Here’s a sad picture I found today (at Treehugger.com), a young male koala sitting atop the remnants of a forest. As someone helpfully commented on the article, the koala had been relocated (along with the rest of the koala population of the area) to a new home prior to the begin of an approved logging operation, but was apparently trying to find its way from its new home to its old home via a broader ‘home range’. The logged area, a commercial pine forest, had formed a link between two preserved native forest areas. This koala, along with a few others that were found, were relocated again.
Commercial forests serve as crucial habitat links, but to be effective, they can’t be clearcut. I imagine that by the time this particular pine forest regrows, the ingrained link between the two habitat homes may have faded in koala memory.
Another corridor area that had a different fate was the Northeast Ecological Corridor in Puerto Rico, a newly-established link between several protected areas. The Corridor will mainly protect the area from development in the form of megaresorts, which would cut off various preserved areas from one another. Established as the result of a grassroots effort, there are numerous species of flora and fauna which will hopefully profit, but probably the most mediagenic is the critically endangered leatherback sea turtle (Dermochelys coriacea), which uses the area as a breeding ground.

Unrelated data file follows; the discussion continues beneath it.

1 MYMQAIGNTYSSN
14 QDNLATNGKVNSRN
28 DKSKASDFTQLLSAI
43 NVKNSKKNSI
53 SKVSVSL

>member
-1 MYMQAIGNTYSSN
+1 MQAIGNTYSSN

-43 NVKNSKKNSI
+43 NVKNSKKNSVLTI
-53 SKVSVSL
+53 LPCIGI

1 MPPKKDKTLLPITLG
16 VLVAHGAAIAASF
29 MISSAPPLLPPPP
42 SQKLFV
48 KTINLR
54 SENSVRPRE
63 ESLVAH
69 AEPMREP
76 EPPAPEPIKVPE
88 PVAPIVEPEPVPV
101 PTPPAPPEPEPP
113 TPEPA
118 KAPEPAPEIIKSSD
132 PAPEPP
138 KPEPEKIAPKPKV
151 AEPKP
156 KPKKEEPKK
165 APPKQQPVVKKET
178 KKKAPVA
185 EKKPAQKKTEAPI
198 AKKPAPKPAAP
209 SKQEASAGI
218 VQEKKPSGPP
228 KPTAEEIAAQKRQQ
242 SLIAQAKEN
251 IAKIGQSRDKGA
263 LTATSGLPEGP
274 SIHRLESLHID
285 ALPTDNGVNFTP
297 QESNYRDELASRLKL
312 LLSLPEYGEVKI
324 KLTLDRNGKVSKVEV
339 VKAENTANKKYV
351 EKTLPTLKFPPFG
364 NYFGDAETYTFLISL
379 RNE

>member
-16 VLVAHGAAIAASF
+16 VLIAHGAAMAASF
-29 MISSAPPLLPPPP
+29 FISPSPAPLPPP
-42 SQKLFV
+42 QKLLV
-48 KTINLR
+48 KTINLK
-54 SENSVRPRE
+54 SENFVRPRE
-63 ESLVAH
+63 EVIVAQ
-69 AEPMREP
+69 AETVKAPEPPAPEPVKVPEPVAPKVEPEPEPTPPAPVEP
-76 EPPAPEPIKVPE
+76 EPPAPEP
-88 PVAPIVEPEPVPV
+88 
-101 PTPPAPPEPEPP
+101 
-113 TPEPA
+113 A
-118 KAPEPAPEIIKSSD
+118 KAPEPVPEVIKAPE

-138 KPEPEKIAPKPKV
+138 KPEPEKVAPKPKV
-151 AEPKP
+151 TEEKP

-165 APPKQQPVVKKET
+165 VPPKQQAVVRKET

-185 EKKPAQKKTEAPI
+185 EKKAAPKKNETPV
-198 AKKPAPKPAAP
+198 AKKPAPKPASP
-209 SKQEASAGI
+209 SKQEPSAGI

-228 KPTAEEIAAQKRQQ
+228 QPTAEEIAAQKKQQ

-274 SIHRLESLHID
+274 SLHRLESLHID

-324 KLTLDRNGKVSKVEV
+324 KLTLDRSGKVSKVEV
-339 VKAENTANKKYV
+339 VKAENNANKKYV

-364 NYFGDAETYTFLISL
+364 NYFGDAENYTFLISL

This corridor is a contentious subject due to the commercial interests in land development, so it will bear watching over the years to see just how successful and/or protected this designated area remains.